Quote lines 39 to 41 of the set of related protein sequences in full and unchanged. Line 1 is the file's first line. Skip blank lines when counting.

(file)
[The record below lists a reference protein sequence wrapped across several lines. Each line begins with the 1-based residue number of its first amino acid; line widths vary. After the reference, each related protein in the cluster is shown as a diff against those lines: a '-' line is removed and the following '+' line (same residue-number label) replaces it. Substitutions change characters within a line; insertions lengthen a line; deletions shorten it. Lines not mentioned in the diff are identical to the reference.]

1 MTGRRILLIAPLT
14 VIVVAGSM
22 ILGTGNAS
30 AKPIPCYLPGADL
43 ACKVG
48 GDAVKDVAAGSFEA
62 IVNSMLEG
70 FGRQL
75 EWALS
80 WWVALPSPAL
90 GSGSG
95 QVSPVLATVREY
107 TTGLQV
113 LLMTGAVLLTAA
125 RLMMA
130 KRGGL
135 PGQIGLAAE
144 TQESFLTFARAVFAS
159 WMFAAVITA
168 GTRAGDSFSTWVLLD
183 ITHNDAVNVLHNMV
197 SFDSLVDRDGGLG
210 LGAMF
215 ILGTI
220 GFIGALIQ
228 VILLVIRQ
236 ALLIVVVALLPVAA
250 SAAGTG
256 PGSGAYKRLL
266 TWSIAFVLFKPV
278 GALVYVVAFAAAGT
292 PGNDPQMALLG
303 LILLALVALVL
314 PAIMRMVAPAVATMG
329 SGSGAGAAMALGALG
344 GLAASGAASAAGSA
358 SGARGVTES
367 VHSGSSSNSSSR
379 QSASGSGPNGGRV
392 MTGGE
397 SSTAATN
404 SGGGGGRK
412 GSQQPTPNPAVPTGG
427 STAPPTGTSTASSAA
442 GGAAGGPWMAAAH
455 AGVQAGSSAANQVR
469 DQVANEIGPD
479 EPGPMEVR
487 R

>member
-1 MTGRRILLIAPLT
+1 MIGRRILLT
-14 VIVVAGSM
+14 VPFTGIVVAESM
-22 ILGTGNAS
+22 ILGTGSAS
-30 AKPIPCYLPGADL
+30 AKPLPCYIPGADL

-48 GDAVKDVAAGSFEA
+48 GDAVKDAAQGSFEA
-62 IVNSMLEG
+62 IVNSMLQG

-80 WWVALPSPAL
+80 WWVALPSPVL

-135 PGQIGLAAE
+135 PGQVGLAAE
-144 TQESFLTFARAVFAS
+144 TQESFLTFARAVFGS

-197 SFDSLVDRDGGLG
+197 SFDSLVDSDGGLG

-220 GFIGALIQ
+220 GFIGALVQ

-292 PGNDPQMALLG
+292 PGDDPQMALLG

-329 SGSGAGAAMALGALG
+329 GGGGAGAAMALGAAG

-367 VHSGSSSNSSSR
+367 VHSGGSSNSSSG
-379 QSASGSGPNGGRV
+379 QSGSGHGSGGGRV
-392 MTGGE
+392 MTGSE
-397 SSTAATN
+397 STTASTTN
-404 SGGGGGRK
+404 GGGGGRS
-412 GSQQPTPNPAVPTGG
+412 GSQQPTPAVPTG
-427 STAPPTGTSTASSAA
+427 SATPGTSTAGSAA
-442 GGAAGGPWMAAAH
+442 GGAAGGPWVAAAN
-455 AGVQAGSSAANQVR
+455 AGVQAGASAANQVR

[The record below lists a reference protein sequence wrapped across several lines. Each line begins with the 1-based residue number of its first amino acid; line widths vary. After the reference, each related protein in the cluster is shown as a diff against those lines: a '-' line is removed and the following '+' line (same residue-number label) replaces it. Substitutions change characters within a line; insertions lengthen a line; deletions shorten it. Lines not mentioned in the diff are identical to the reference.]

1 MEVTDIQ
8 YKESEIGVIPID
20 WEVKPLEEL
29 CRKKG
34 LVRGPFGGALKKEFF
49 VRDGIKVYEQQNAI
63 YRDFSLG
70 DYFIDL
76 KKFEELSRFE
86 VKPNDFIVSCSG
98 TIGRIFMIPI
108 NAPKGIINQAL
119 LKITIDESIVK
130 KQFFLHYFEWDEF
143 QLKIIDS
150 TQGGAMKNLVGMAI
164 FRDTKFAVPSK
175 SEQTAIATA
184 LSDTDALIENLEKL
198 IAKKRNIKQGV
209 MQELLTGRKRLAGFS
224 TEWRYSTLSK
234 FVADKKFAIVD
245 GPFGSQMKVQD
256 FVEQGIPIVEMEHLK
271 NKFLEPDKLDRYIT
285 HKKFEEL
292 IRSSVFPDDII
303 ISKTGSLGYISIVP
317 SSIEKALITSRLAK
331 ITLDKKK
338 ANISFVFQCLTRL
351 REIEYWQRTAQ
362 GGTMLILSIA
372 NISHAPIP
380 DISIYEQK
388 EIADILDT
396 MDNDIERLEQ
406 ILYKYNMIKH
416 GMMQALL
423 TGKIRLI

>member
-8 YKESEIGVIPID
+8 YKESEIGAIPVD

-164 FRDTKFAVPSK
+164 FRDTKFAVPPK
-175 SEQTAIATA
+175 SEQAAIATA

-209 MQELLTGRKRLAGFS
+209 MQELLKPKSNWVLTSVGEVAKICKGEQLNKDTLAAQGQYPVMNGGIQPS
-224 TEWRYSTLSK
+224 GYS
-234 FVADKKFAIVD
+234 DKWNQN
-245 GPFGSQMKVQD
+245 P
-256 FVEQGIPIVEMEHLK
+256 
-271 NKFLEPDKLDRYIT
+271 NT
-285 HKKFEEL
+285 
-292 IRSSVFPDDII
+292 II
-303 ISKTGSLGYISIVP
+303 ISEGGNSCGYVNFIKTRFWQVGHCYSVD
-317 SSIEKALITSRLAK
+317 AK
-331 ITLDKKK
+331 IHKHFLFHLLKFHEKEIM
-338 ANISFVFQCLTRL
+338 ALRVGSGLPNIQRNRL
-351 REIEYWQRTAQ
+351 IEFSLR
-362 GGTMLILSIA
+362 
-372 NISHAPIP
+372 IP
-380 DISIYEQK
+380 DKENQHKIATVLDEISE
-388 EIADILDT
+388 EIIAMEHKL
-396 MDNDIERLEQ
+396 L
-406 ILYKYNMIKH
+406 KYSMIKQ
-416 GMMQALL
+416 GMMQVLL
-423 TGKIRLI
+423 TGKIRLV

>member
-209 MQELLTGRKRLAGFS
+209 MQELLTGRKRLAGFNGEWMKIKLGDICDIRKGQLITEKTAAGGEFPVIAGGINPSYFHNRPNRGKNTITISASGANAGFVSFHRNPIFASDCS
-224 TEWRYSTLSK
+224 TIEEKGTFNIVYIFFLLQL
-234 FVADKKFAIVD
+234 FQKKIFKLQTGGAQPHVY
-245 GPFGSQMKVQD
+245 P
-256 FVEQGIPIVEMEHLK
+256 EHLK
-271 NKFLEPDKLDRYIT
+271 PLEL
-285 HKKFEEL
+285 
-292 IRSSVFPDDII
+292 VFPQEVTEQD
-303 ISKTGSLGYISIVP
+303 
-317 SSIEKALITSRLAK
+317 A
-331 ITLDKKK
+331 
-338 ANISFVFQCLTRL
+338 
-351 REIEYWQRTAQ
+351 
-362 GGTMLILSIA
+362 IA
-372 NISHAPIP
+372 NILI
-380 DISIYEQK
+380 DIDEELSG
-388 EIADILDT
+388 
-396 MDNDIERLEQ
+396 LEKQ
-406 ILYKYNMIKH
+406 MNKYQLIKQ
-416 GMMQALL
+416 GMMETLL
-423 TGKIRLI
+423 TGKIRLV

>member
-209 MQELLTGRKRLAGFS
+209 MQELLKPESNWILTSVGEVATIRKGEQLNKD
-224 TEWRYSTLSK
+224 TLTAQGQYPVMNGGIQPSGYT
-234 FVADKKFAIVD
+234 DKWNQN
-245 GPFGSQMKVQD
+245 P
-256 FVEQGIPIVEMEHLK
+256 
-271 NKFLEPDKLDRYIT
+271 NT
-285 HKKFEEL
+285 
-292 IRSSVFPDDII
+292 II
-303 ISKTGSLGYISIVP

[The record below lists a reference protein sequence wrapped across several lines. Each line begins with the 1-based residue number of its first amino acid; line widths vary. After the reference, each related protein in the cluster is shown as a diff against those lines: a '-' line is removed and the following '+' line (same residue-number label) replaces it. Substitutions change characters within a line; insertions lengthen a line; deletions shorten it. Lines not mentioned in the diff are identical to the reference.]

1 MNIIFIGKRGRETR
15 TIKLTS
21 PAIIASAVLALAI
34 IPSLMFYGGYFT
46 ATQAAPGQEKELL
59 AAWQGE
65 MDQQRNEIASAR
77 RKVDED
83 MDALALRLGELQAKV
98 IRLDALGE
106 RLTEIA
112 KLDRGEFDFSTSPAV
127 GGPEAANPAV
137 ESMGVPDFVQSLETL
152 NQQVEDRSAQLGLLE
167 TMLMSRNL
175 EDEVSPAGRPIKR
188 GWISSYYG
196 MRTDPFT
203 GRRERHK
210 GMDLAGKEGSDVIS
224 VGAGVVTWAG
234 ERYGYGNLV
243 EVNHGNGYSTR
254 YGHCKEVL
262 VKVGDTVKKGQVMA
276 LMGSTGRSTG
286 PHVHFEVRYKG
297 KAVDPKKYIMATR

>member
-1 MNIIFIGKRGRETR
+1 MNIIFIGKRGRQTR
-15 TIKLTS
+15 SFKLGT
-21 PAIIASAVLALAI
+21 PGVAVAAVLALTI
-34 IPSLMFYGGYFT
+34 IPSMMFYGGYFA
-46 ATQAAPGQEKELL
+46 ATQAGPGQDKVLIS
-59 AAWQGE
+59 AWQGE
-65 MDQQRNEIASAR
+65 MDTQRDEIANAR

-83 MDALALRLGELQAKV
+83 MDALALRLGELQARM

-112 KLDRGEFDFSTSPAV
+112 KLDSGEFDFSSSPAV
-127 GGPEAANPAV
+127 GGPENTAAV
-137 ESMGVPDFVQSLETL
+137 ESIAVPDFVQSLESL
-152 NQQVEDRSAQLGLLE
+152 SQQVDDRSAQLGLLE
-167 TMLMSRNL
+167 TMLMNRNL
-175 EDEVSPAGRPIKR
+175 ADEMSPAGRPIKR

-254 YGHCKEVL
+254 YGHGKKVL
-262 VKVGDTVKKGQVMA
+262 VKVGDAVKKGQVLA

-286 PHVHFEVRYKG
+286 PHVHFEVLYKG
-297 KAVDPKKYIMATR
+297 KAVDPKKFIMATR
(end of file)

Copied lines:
367 VHSGSSSNSSSR
379 QSASGSGPNGGRV
392 MTGGE